Too Much, Too Soon
In past years, on the anniversary of September 11th, I have posted my writings from the days and weeks following that tragedy. This year with the sheer volume of 10th anniversary remembrances, I am hesitant to add to the media clutter. It’s not that I don’t want to pay my respect to those who, either bravely or simply unfortunately, lost their lives that day, but because sometimes less really is more.
So my plan was to gather some photos that capture some of the less gruesome, but still extremely powerful images that resonate in my mind from September 11th and the days that followed: the flyers of missing persons posted on walls, subway stations and payphones everywhere in NYC; the military tanks preventing everyone but residents from moving any lower in Manhattan than 14th Street; the empty streets and dazed, meandering pedestrians on September 12th; the candlelight vigils.
Alas, I am not posting those pictures. I braced myself for the deluge of images long-blocked from my mind when I clicked “images” after googling “9/11,” but I still was not prepared for it. A moment scanning the images and I changed my mind. It’s too much. Too soon. Even ten years later, it’s just too soon.
So back to my backup drive I went to dig up another instance of writing-as-therapy from the days after September 11, 2001.
As background, this one was written in December 2001. We were living in Chelsea in Manhattan. I had only moved back to NY from Washington, D.C. a year or so earlier. Elliott and I were once again working in our office building located a block from “the pile” at Ground Zero. I could see it from my office. I could smell it the moment I stepped outside my apartment building and all day at work.
Each morning I would go into my office and sit at a freshly dusted desk — recently equipped with a company-provided face mask and flashlight just in case — but every day I would leave a desk with a layer of fine dust that had seeped into the building one way or another and settled on every surface.
Like many New Yorkers, I was living with post-traumatic stress disorder. Of course, I didn’t realize that then. I just knew that I jumped out of my skin with every noise — a plane overhead, a truck hitting a pothole, the phone ringing. I knew I would not get through the day without flashbacks of what I experienced the morning of September 11th. And I knew that that night, whatever night it was, I wouldn’t sleep.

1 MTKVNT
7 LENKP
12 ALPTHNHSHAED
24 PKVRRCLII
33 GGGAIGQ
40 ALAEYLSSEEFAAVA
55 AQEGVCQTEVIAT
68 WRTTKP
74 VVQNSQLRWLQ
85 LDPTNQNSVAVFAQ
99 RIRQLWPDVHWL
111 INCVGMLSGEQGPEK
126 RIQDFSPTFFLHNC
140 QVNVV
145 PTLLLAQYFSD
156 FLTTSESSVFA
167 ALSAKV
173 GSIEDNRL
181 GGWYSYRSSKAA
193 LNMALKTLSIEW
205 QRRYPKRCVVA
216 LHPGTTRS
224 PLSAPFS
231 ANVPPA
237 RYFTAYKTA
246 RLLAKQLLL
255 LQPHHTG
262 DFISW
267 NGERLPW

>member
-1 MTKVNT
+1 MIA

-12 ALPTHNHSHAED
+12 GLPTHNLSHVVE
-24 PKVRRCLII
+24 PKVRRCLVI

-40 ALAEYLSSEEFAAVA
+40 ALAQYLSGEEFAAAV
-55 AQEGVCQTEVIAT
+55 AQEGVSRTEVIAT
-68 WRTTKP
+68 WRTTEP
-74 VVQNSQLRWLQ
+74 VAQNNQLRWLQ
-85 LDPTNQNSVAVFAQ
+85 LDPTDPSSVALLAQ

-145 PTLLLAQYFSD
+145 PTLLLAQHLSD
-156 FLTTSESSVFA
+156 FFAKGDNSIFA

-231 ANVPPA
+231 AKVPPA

I’m still having nightmares. This time all the recognizable buildings of Washington were packed close together like Manhattan. My path home took me through the courtyard they surrounded. I began noticing people looking horrified — the not so occasional gasp, and a smell of smoke. That awful stench of smoke mixed with burning plastic and wire. I turned around to see the Old Executive Office Building (which spontaneously morphed into the Capitol Building at times) engulfed in smoke and the final effect of a slow burn. It was crumbling. Not in its entirety, but piece by piece. Debris surrounding the windows couldn’t hold on any longer and the structure itself began to look questionable.
I could feel the tears rush to my eyes, but I forced them back knowing, from my previous experience, that there wasn’t time for fear yet. That would have to wait. I hesitantly forced my fear into the little strength that remained in my body as I quickened my pace. It was a losing battle. I looked back and saw the OEOB also in the midst of a losing battle. It wasn’t going to make it.
“Not again!” I surprisingly gasped out loud as the tears succeeded in their coup. I felt the little bravery that remained in my body drain out through tears and uncontrollable mumbling. I wondered, “Why isn’t anybody running? Didn’t you learn anything?” Yet still I didn’t want to look foolish. The contradicting demands to run for survival or to remain calm began to tear my own structure down piece by piece and I found I couldn’t force myself to run anymore. The fear had taken over, and I also may not make it.Then the black night of reality rescued me and all that remained was the fear and relief that it hadn’t happened. At least not yet.
After that day that shook our perhaps unjustified sense of security, it was expressed over and over that “things will never be normal again.”“Nothing will ever be the same. I’ll never be the same.”“When things get back to normal, whatever that is…”
Meanwhile, in other parts of the country, normalcy quickly settled in as the days drifted by, but here “Ground Zero” is still a part of our daily vocabulary. The city seems to stop for a half-second at the sound of each airplane flying overhead. The overwhelming presence of police, military and various forms of security are becoming less noticeable. And then there are the signs – the messages of hope and remorse from the world over. Photocopies posted on subway walls are no longer advertisements one step up from litter, but rather mini-shrines for those lost. Pictures of young and old, that seem to deserve homage and call to each passerby for at least a glance. The depictions of the skyline from “before everything” immediately draw a somber response. The words “World Trade Center” are almost taboo, unless spoken in the context of tragedy.
Yet somehow, nearly 3 months later, normal doesn’t seem so far away.
But then the nightmares come.
The Too Much, Too Soon by MushBrain, unless otherwise expressly stated, is licensed under a Creative Commons Attribution-NonCommercial-NoDerivs 3.0 Unported License. Terms and conditions beyond the scope of this license may be available at mushbrain.net.